The Myanmar cyclone and Chinese earthquake disasters demonstrated that the world has plenty ofimaging satellites to monitor disasters but is still unable to make imagery andother data easily and widely available to emergency-response teams, governmentofficials said.
The supply of imagerycontinues to grow. Italy's Cosmo-Skymed and Germany's TerraSAR-X radarsatellites both contributed imagery to the relief efforts following the recentcatastrophes in Myanmar and China. In terms of what is available, governmentofficials said the combination of those two satellites, along with Canada's Radarsat, has made radar imagery nearly as easy to obtain as optical imagery. "Todaywe can no longer complain about the Earth observation infrastructure,"said Delilah Al Khudhairy, head of the Institute for Protection and Security ofthe Citizen at the European Union's Joint Research Center in Ispra, Italy. "There is an overwhelmingamount of product available. What we need is to facilitate the tasking ofthe data. It needs to be more user-driven."
In presentations here May27-28 during the Berlin air show, ILA 2008, Al Khudhairy and other governmentofficials said the International Charter for Space and Major Disasters, createdin 1999 to coordinate satellite operators' response to natural catastrophes,needs to be made more responsive.
Charter members includethe European Space Agency and the national space agencies of Argentina, Britain, Canada, China, France, India, Japan and the United States.
The charter has beenactivated 175 times since 1999, most recently May 12 when China, as a charter member, called on charter assistance following the earthquake in Sichuan province, according to figures compiled by the French space agency, CNES.
Because Myanmar authorities were reluctant to call on global assistance, the charter was activatedby the United Nations (U.N.) to respond to that nation's cyclonedisaster.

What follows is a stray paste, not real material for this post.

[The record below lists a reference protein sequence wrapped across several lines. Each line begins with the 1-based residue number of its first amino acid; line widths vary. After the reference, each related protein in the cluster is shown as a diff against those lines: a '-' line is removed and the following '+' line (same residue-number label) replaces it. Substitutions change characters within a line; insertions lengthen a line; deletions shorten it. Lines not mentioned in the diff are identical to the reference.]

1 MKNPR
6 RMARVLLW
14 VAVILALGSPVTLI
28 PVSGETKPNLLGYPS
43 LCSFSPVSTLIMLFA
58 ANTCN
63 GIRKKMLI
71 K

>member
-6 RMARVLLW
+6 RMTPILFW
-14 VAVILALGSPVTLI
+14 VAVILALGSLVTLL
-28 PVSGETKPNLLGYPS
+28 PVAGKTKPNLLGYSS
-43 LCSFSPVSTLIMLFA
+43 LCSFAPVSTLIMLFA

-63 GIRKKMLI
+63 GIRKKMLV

David Stevens, of theU.N. Office of Outer Space Affairs and a coordinator of the U.N. Space-basedInformation for Disaster Management and Emergency Response, or Spider, program,said the two Asian disasters illustrate the danger of a duplication of effortamong response teams turning imagery into usable maps for relief workers.
"This is the firsttime we have seen this," Stevens said of the overlap of agenciesassembling data on disaster areas. "It is an example of how things aredeveloping and it needs to be resolved."
Guenter Schreier of theGerman Aerospace Center, DLR, which in 2003 established the ZKI Center forSatellite-Based Crisis Information — a 24/7 facility to assemble satellite datain the hours after a disaster strikes — said what is missing is a middle layerof data management between those assembling the data and those who need it.
One South Africangovernment official said the charter has proved difficult to activate fornon-members whose domestic catastrophes do not rise to the level that attractsworld attention.
"They have basicallytold us that our problems are not serious enough," this official said.
Several officials saidthe charter has a budget and a mandate and cannot exceed either. Al Khudhairysaid the mandate — natural disasters only — is a limitation that should bereconsidered. "We should be able to invoke the charter for human-causeddisasters such as war refugees," she said.
Jerome Bequignon, aEuropean Space Agency charter representative, agreed that the charter remainsincomplete without a way of delivering the goods quickly, and in an easilyaccessible format. Bequignon said the Group on Earth Observations, known asGEO, based in Geneva and created by around 60 nations, is assembling anInternet portal that ultimately should provide one-stop-shop service permittingdisaster-response teams to select from a range of space-based sensorsoverflying the affected areas.
JoséAchache, GEO's director, said June 5 that his organization is assembling such aWeb site but that it is not yet ready. When it is, he said, at least onebottleneck in the disaster-response chain — where to go to find out what satellite data is available — willbe removed.
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Charles Q. Choi is a contributing writer for Space.com and Live Science. He covers all things human origins and astronomy as well as physics, animals and general science topics. Charles has a Master of Arts degree from the University of Missouri-Columbia, School of Journalism and a Bachelor of Arts degree from the University of South Florida. Charles has visited every continent on Earth, drinking rancid yak butter tea in Lhasa, snorkeling with sea lions in the Galapagos and even climbing an iceberg in Antarctica. Visit him at http://www.sciwriter.us